Unity, not uniformity
Diaspora Jews face the twin dangers of anti-Semitism (often under the guise of anti-Zionism) and assimilation.
Jewish wedding Photo: Thinkstock
The Jewish people is facing three major challenges, both in the Diaspora and in
Israel. They are the three A’s: anti-Semitism, assimilation and threat of
They only way to overcome these challenges is by coming
together. This is nothing new.
The vanishing Diaspora Jew?
face the twin dangers of anti-Semitism (often under the guise of anti-Zionism)
More than 60 years after the Holocaust, anti-Semitism
is still a major problem around the world. In parts of Europe, it is on the
rise, mainly from poorly assimilated Muslim youths. While not state-sanctioned
as in its previous form, it still has the potential for violent – and deadly –
results as evidenced by numerous attacks against Jews and the Toulouse massacre
committed by Mohamed Merah in March 2012.
Anti-Zionism is also widespread
in large parts of the left side of the political spectrum in Europe, in the US
and in Canada.
Demonization, delegitimization and double standard (Natan
Sharansky’s famous three D’s), which turn criticism of the State of Israel into
anti-Semitism, are too often part of the political discourse.
boycott, divest and sanction the State of Israel are a staple of liberal
Churches, unions and left-wing parties, while the same are basically silent on
gender apartheid in Saudi Arabia, on repression of gays and lesbians in the
Muslim world or the lack of democracy in large swaths of the globe
Too often we hear: “I’m not anti-Semitic, I’m simply
What does being anti-Zionist mean? It means denying the
right of self-determination to the Jewish people, a right recognized for every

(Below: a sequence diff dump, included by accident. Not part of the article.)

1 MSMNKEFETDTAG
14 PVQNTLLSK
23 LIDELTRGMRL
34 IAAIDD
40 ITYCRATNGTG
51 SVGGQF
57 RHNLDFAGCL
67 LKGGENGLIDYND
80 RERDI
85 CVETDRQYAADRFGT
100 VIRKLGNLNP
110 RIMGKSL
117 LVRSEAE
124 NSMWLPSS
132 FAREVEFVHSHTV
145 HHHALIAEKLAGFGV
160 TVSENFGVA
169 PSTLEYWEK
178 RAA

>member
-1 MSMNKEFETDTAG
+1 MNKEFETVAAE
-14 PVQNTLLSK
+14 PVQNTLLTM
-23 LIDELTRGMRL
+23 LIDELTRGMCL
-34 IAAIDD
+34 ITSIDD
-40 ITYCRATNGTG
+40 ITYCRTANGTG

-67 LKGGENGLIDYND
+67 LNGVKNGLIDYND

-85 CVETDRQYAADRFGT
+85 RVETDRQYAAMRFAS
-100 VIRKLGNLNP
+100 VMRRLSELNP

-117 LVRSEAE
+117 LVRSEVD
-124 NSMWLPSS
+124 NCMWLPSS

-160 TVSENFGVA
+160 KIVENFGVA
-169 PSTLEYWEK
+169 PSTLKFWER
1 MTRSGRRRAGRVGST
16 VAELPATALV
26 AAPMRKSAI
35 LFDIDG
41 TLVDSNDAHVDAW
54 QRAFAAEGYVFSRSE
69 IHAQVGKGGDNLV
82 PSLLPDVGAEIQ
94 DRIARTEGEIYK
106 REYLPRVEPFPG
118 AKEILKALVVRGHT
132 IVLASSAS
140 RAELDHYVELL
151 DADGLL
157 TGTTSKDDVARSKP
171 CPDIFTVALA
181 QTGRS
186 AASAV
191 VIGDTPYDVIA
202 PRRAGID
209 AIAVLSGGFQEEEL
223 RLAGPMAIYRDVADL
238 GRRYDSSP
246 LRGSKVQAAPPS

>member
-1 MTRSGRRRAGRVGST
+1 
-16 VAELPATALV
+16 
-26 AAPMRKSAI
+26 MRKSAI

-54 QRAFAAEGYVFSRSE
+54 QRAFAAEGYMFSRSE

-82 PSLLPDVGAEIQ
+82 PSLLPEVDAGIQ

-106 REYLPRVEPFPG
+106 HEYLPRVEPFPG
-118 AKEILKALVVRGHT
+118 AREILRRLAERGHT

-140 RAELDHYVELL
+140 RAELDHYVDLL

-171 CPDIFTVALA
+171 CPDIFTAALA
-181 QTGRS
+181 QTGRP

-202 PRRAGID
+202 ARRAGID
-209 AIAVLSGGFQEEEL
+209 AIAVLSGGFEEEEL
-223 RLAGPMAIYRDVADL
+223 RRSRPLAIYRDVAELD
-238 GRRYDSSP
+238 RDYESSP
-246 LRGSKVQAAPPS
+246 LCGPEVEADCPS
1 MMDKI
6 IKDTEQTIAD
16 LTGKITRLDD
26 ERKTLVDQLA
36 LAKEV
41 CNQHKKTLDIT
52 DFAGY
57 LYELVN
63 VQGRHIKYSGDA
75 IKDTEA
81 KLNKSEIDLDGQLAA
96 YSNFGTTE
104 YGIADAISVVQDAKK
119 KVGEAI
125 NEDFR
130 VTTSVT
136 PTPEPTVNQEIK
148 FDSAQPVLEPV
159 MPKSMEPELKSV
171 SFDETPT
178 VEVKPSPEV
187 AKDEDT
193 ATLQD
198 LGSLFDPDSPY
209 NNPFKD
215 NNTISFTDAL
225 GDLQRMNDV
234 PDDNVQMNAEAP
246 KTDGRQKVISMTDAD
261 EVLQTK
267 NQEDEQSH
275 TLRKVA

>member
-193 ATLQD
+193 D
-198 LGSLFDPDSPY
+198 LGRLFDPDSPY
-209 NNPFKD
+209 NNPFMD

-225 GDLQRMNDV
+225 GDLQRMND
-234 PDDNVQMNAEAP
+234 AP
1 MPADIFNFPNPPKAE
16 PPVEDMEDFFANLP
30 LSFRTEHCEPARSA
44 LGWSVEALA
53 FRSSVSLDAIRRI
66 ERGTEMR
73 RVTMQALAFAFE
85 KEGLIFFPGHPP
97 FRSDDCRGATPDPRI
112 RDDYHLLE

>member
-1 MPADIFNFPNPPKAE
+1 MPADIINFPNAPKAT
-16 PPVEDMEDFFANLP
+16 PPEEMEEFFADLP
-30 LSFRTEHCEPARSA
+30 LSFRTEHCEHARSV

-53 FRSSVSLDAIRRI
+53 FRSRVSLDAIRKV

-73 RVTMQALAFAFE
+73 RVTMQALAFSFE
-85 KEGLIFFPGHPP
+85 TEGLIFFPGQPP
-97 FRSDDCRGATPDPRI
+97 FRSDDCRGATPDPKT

other nation on the planet.
To deny the Jewish people this fundamental
right is racism – specifically, anti-Semitism.
It is also a form of
hatred: It expresses the desire to obliterate an entire country, to want to see
the State of Israel cease to exist, to disappear.
How is that not
anti-Jewish? The other danger facing the Jews is of course assimilation. It is a
painless, slow death. It is not a physical death, but it is a religious,
national and cultural death nonetheless.
The Jewish intermarriage rate is
more than 70 percent in the ex-Soviet Union, which can be explained as the
result of decades of Soviet attempts to eradicate any Jewish
In Western countries, where Jews are in the main
comfortable, assimilation comes from being generally accepted by the host
society (with of course the important caveat of the anti-Semitism discussed
Intermarriage rates – a good indication of acculturation and a
certain distance from one’s Jewish identity – are high and rising: more than 50%
in the United States, more than 40% in France and the UK, around 35% in
If nothing is done, ultimately, we may well be witnessing the
death of the Diaspora, where only a small core of Orthodox Jews will remain. The
recent numbers published by the New York Jewish Federation might very well be